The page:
|The Constitution and the Henry Tax Review|
|Written by Professor David Flint AM|
|Friday, 30 April 2010|
One of the hidden costs of these endless republican and flag changing campaigns is that they distract from a proper consideration of those constitutional issues which call for a solution. We have instead spent the better part of two decades on an elite quest for an unattainable politicians’ republic and a squabble about which beach towel design should replace our Australian National Flag.
...Henry tax review...
This problem will be highlighted when the Henry Tax Review is eventually released on Sunday, 2 May, 2010, with the opposition and media receiving a generous four hours’ notice. The government has been criticised for sitting on this so long and indeed, having it undertaken by a Head of Treasury who would normally advise them on a report from such a review. It is a curious way to use a departmental head.
More importantly, it is a principle of Federalism that the States should be essentially financially dependent on the voters who put them there and not on the Federal Government. This is so that their voters can hold them to account for the way in which they have managed the taxes which they have imposed on them.
The politicians, State and Federal, Labor and Coalition, as well as some former High Court judges have managed to obfuscate the accountability and responsibility of both levels of government.
The result is confusion, a blame game which will never end, and now, some exceptionally poor performing State governments. Western Australia with Queensland is now being eyed by Canberra as the goose which can lay the golden egg to provide even more money for Canberra to spend.
...Grants Commission and WA...
In the recent negotiations over hospital funding, the States asked to see the Henry Review before a decision was taken. The Federal government kept the report secret, but only Western Australia refused to hand over 30% of their GST as demanded by Prime Minister Rudd.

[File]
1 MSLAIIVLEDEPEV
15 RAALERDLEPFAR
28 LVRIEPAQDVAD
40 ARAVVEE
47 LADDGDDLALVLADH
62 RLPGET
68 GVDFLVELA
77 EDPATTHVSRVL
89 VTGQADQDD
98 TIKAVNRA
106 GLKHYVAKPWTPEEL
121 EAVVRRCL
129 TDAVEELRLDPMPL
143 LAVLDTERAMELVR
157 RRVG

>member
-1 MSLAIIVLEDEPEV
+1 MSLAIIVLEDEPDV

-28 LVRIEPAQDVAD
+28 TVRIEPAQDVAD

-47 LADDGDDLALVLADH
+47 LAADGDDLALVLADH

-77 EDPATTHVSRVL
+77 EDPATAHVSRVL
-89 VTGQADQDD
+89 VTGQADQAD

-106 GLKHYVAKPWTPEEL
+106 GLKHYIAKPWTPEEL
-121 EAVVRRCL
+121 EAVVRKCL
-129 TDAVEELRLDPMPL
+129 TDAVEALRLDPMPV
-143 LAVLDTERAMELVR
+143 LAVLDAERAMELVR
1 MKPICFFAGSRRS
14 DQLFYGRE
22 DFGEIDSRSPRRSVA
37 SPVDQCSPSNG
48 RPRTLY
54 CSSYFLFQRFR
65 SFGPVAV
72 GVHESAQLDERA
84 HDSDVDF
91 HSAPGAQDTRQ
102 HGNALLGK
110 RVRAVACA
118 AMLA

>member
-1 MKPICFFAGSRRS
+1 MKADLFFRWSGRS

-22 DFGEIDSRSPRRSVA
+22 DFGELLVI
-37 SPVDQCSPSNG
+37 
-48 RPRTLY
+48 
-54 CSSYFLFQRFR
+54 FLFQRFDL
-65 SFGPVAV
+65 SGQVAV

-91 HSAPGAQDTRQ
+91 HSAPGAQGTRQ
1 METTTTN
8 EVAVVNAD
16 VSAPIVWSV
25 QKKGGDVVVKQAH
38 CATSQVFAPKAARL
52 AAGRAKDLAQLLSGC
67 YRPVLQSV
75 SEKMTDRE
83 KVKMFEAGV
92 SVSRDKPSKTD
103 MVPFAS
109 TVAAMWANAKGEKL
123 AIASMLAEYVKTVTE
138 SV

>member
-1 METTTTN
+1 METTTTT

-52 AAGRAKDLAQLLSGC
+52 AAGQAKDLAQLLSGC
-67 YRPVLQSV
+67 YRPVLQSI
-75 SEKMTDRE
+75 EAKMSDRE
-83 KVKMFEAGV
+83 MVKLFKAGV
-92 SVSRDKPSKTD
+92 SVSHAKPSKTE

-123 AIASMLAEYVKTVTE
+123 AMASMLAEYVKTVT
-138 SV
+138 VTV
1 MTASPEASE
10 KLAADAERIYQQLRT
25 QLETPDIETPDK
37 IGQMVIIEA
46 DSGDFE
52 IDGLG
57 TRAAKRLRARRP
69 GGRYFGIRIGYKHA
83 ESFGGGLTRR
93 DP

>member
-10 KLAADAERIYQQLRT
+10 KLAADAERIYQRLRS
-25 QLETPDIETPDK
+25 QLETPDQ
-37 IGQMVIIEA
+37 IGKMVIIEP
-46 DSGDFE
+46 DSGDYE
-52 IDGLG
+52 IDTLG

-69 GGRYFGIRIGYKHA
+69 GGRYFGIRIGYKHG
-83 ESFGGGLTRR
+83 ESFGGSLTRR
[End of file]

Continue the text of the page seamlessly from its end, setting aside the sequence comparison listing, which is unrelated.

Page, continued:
The fact is that the GST is a federal tax which Mr. Howard promised to the States because the High Court found several decades after Federation that the States had no power to tax goods, a decision which would have surprised the Founding Fathers.
In 1999 Mr. Rudd gave the Federal Parliament his assessment of the GST: “When the history of this Parliament, this nation and this century is written, 30 June, 1999, will be recorded as a day of fundamental injustice - an injustice which is real, an injustice which is not simply conjured up by the fleeting rhetoric of politicians, it will be recorded as the day when the social compact that has governed this nation for the last 100 years was torn up.”
The Western Australians and Queenslanders will be unlikely to be willing to surrender their mining income. As we mentioned above, the Queensland Treasurer , Andrew Fraser has come out as a strong defender of the State's fiscal sovereignty.
Western Australia,Queensland and other States may argue that the Constitution does not allow the Commonwealth to impose such a tax, and that was the intention of the Founding Fathers. ACM of course has no position on these issues apart from a commitment to our indissoluble Federal Commonwealth under the Crown.
This problem can be solved neither by the politicians nor by the judges nor by the experts. Only the people can. The solution may well lie through a convention on the 1998 model, but sitting longer.
That model was half elected, but this time postal voting should not be used. The remainder came from the leaders of the nine Parliaments, together with certain eminent persons. There were also some delegates chosen from otherwise underrepresented groups, for example, youth and Aboriginal and Torres Strait Islander Australians.
Such a convention could only be successful if the nominated component were chosen fairly as John Howard did in 1998, not by the sort of infantile gerrymander which so marred the 2020 Summit.